The Truth About Enamel Shaping

From the WebMD Archives

If you've got a small chip on your tooth or a rough spot that irritates your tongue, enamel shaping may be a great choice for you. It's a quick and inexpensive method that's done in your dentist's office.

Enamel is the outer covering of the tooth. It's a tough shell that protects the softer part inside.

"Enamel shaping is used when a tooth needs very fine adjustments -- when the surface is a little rough, for instance, or one tooth is a little squarer than a matching tooth," says Kellee Kattleman Stanton, DDS, spokeswoman for the American Academy of Cosmetic Dentistry.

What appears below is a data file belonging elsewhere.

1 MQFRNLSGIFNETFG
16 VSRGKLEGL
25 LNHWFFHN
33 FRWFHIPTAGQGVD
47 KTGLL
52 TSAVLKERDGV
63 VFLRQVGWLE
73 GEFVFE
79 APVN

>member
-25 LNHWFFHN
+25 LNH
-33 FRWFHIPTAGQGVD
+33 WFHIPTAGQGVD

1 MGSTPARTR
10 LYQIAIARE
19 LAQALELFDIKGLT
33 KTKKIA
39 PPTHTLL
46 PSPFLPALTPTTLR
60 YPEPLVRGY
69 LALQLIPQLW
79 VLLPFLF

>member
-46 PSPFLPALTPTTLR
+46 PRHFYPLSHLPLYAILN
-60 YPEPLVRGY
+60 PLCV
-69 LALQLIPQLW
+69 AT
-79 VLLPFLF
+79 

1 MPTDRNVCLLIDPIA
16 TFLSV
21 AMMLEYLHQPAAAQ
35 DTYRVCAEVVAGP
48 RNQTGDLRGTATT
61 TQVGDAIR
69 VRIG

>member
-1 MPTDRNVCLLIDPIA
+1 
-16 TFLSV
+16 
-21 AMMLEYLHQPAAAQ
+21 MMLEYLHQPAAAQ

How It's Done

You may hear your dentist refer to the procedure as re-contouring. He uses the same kind of tools that polish your teeth during a routine cleaning. The goal is to remove a very small amount of the surface to create a smoother look. It's usually done without numbing your mouth.

The opposite of enamel reshaping is bonding. Your dentist adds a small amount of tooth-colored resin material to fill holes or small gaps in teeth. Then he'll use a polishing tool to smooth out the surface.

Together, these procedures are simple ways to improve your smile.

WebMD Feature Reviewed by Michael Friedman, DDS on March 22, 2015

Sources

SOURCES:

Kellee Kattleman Stanton, DDS, Eagan, MN; spokeswoman, American Academy of Cosmetic Dentistry.

American Dental Association: "Cosmetic Dentistry."

© 2012 WebMD, LLC. All rights reserved.